The Washington Post

Will driverless cars really slow for pedestrians?

In Mother Jones, Kevin Drum wrote:

[E]ventually you won’t even be allowed to drive a car. Every car on the road will be automated, and our grandchildren will be gobsmacked to learn that anything as unreliable as a human being was ever allowed to pilot a two-ton metal box traveling 60 miles an hour.

When that happens, it will be a golden age for pedestrians. Sure, cars won’t need signals at intersections, but neither will people.

If you want to cross a road, you’ll just cross. The cars will slow down and avoid you. You could cross blindfolded and be perfectly safe. You’ll be able to cross freeways. You’ll be able to walk diagonally across intersections. You’ll be able to do anything you want, and the cars will be responsible for avoiding you. Your biggest danger will come from cyclists and other pedestrians, not cars.

It would be fantastic if this scenario came to pass, but is it realistic? It’s certainly possible computers can get smart enough to handle it, but the sticking point here is the words “will slow down.”

How much will they slow down? For how many pedestrians? Drum lives in Irvine, Calif., which has few pedestrians, so perhaps the cars can just avoid the occasional pedestrian. But in urban areas, there are a lot of pedestrians. If everyone crossed whenever they liked, the cars would slow down an awful lot.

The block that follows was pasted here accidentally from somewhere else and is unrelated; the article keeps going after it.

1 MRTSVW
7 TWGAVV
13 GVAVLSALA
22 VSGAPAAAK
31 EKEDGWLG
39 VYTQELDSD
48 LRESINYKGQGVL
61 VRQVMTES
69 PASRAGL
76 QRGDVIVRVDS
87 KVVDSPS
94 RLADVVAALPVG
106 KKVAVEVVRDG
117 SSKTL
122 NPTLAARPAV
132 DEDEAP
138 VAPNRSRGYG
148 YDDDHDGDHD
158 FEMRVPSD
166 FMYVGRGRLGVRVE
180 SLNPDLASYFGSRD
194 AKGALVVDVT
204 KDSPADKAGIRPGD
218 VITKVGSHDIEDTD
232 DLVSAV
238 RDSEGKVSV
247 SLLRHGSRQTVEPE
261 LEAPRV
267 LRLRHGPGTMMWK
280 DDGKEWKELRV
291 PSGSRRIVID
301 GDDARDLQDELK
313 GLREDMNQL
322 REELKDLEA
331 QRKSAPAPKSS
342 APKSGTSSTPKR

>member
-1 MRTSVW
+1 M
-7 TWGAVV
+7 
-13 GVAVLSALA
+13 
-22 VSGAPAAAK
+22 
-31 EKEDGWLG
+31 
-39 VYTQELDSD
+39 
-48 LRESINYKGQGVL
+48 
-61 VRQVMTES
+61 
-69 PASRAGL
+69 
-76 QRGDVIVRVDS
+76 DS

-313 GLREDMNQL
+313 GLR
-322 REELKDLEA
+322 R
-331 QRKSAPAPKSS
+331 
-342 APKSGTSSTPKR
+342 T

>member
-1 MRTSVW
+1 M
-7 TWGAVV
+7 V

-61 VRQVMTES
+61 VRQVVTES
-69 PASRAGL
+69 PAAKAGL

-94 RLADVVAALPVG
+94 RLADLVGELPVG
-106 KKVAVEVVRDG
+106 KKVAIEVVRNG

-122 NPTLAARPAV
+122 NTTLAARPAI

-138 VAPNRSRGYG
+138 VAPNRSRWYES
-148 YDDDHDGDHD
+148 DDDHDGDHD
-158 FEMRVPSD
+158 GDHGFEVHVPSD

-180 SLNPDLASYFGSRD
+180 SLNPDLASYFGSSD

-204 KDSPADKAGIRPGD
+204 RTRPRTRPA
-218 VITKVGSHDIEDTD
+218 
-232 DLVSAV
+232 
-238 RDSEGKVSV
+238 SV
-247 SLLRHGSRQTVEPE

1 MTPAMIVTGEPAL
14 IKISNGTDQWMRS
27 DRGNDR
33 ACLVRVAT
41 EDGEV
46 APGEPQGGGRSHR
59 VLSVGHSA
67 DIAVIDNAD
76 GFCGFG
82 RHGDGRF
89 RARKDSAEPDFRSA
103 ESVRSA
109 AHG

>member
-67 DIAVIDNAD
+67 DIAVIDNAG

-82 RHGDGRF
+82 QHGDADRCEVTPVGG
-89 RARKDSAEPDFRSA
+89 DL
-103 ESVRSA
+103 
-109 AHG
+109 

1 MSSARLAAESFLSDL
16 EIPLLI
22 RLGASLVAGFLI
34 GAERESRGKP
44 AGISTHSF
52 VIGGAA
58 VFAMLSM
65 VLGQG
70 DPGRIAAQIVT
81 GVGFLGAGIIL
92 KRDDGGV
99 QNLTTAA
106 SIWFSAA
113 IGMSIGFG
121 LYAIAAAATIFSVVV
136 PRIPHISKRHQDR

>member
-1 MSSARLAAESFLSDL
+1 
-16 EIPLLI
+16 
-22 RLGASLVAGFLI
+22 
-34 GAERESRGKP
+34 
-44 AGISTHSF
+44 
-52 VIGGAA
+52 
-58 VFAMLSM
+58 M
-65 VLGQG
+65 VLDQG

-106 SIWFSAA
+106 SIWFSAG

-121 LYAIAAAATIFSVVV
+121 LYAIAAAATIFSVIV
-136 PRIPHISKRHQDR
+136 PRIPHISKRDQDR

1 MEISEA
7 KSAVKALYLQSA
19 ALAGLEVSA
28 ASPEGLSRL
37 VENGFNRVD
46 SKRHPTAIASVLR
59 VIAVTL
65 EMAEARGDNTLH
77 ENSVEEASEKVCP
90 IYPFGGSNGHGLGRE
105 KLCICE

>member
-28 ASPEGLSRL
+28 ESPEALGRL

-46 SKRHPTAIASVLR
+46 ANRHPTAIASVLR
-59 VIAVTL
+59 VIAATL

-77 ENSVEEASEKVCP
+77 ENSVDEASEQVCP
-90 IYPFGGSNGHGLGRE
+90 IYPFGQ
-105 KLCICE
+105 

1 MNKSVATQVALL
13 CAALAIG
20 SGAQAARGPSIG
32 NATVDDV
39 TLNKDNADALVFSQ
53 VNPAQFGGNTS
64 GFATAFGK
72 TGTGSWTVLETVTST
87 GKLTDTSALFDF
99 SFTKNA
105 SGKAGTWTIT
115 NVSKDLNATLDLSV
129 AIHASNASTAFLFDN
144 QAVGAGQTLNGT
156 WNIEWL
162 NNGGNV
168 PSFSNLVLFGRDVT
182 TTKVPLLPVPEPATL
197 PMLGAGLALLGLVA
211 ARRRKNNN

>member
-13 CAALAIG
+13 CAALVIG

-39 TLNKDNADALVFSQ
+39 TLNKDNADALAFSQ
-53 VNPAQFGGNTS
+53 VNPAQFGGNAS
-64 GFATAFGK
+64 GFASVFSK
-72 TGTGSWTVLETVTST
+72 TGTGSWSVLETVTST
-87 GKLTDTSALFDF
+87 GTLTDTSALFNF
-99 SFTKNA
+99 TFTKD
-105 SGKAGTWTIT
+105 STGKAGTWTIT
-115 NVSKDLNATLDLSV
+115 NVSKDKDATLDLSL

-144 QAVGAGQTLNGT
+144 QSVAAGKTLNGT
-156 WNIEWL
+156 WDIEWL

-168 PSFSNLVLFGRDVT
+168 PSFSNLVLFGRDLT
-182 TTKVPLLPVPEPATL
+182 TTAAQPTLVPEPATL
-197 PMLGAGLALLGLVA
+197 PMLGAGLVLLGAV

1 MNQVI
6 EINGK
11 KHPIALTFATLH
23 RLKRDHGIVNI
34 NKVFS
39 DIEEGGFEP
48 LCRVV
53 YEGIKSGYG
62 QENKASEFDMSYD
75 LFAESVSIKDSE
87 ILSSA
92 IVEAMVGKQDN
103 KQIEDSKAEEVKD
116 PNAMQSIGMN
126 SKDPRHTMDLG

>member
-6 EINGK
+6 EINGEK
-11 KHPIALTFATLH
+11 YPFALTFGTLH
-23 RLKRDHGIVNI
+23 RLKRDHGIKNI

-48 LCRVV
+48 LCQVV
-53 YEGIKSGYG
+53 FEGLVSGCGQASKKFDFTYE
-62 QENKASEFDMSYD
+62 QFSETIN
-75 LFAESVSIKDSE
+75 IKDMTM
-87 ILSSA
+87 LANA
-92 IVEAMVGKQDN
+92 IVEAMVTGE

In some places, cars would hardly ever get through. In almost any major city’s downtown during a busy period, pedestrians are waiting in large numbers on street corners to cross. The only reason cars can get through is because signals govern pedestrian crossings. And when a light is green, often a car has to wait for a gap in the pedestrians or gently nose through to get past.

[Continue reading David Alpert’s post at Greater Greater Washington.]

David Alpert is founder and editor of Greater Greater Washington. The Local Blog Network is a group of bloggers from around the D.C. region who have agreed to make regular contributions to All Opinions Are Local.


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